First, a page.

This article first appeared in Recruitment International. Gig economy working – used to describe the trend towards workers taking work on a “gig” basis, on flexible, generally short-term assignments, in contrast to a traditional employment model – is on the rise but what are the employment law implications? Uber, who provide the popular transport app, […]

Introduction fees: the recruiters’ battleground

This article was first published by Recruitment Agency Now. To avoid dispute, the question of when an introduction fee is payable in respect of the introduction of staff to a client should be set out clearly in agreed terms, both parties acting in accordance with such intention to create legal relations. These are basic contractual […]

I am considering taking a job as a delivery driver – what are my rights in the gig economy?

This article was first published by This is Money. Over the past five years, the UK has seen the rise of a new way of working called the ‘gig economy,’ fuelled by the rise of mobile apps and on-demand services.  Under this system, workers are paid for the specific jobs – ‘gigs’ – they undertake […]

Wearable fitness trackers in the workplace: surveillance by fitbit?

This article first appeared in Personnel Today. Many people sport fitness tracking devices and/or smartwatches – forms of wearable technology which not long ago seemed futuristic but are now familiar accessories. These developed from wearable medical technology – devices worn on the body which are able to assess and record detailed physiological data about the wearer […]

Giving your staff wearable tech? Here’s how to stay on the right side of the law

This article first appeared in City A.M.. Wearable technology, such as fitness tracking devices, is increasingly being introduced into the workplace as part of “corporate wellness” schemes. It is believed that around 202m wearable devices were given out by employers in 2016 to assist their employees with managing personal health. Corporate what? These schemes can […]

No rest for the workers?

This article first appeared in Recruitment International. Who should bear the risk when there’s no provision within an employment relationship for exercising the right to take holiday – the employer or the worker?  That’s the question that the Attorney General of the Court of Justice of the European Union recently considered, making a clear decision […]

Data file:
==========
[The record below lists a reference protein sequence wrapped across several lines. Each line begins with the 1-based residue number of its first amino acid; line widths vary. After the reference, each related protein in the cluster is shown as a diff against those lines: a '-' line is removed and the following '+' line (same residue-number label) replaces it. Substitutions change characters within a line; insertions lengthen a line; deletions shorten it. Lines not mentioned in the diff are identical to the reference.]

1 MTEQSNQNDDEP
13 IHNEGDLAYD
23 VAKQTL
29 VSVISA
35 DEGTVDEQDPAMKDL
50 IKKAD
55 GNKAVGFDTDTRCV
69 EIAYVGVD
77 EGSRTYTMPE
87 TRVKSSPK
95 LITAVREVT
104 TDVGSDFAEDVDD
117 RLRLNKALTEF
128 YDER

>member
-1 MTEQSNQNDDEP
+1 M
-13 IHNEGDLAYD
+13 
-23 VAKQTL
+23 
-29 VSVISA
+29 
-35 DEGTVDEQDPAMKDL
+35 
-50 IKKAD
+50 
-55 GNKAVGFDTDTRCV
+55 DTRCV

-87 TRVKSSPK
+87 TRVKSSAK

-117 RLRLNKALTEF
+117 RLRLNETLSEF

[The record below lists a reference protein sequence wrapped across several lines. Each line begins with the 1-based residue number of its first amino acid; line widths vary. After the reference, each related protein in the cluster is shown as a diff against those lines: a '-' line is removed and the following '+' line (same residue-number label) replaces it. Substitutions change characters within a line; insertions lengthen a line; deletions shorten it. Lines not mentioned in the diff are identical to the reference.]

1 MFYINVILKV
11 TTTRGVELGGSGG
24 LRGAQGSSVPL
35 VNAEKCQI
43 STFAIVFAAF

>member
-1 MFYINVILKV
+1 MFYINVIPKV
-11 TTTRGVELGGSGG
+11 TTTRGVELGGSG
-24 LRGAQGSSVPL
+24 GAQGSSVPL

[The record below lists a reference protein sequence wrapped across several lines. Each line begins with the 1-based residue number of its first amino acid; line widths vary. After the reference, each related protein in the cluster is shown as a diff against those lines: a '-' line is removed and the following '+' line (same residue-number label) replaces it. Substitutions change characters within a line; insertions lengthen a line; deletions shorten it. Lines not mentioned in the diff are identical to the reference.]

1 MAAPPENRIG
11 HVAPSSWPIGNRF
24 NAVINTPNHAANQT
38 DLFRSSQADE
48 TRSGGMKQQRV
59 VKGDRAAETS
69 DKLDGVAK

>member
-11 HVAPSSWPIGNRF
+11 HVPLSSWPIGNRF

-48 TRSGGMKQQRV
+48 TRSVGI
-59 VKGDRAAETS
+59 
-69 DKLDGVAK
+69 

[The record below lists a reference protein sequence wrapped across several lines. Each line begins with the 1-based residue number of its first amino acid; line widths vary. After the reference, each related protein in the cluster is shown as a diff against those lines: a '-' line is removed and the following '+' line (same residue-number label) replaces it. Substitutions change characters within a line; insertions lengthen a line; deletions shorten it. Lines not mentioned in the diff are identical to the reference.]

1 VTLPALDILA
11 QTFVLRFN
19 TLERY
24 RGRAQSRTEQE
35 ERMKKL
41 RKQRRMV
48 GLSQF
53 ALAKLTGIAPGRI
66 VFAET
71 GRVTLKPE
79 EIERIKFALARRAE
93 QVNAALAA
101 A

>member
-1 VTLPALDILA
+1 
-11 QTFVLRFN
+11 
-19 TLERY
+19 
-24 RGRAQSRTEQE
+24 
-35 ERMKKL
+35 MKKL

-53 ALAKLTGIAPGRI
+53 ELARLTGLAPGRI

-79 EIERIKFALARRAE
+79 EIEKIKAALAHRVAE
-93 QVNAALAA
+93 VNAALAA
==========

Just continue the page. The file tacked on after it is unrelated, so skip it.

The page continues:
So after all the court cases, where do employers stand on holiday pay?

This article first appeared in HR news. Employment tribunals continue to consider a number of cases concerning the inclusion of overtime, commission and other variable payments in holiday pay, as well as the entitlement to carry-over leave as a result of long-term sickness or where a worker has otherwise been unable to take it. Unfortunately […]

Tribunal fees ruled unlawful: How will this impact gig economy firms?

This article first appeared in UKTN. Following a four-year fight by UNISON, the Supreme Court has allowed their appeal and held that employment tribunal fees are unlawful. Dave Prentis, UNISON general secretary, said: “The government is not above the law … when ministers introduced fees they were … showing little concern for employees seeking justice […]

Holiday pay: What employers need to know

This article first appeared in UKTN. What is holiday pay? Unfortunately despite many tribunal and court decisions on the topic of holiday pay, there is still uncertainly as to what should be included in holiday pay, for example in terms of commission and bonus payments as well as carry-over entitlements. Employers who do not want to fall foul of the requirements or face […]

In the courts: the worker and the 13 years of untaken holiday

This article first appeared in The Lawyer 2b. On 8 June 2017, the Advocate-General of the European Court delivered his Opinion in a case concerning a UK worker’s 13 year back-dated holiday pay claim: King v The Sash Window Workshop Ltd. Mr King worked for 13 years for The Sash Window Workshop Ltd (TSWW) and […]

Data subject access requests: Common employer queries

This article first appeared in Personnel Today. How should employers deal with data subject access requests and how will the process change for employers when the General Data Protection Regulation (GDPR) comes into force in May 2018? Clare Gilroy-Scott, a partner at Goodman Derrick LLP, answers some common questions about data subject access requests. Data […]

Is a non compete restriction worth the piece of paper it is written on?

This question is often raised by both employers and employees when looking at post termination restrictions at the beginning of the relationship. It is well established that provisions that seek to restrict an employee’s activities following the termination of their employment are in restraint of trade and therefore unenforceable UNLESS they go no further than […]

Tinker Taylor: The Taylor Review – can Government make work good?

It’s said that you can’t please all the people all the time and nowhere is this more evident, perhaps, than in the eternal struggle between master and servant, employer and employee; and now taskmaster and gig-er. The terminology and technology may change over time but the fundamental employment challenges in the 21st century remain much […]

The rights skills for the job?

This article first appeared in Estates Gazette, 22nd July 2017. Many employers will be paying additional sums by way of the apprenticeship levy that came into effect on 6 April 2017. Some savvy property sector employers will already be exploring ways in which these sums (plus more) can be recouped by their businesses. Apprenticeships are […]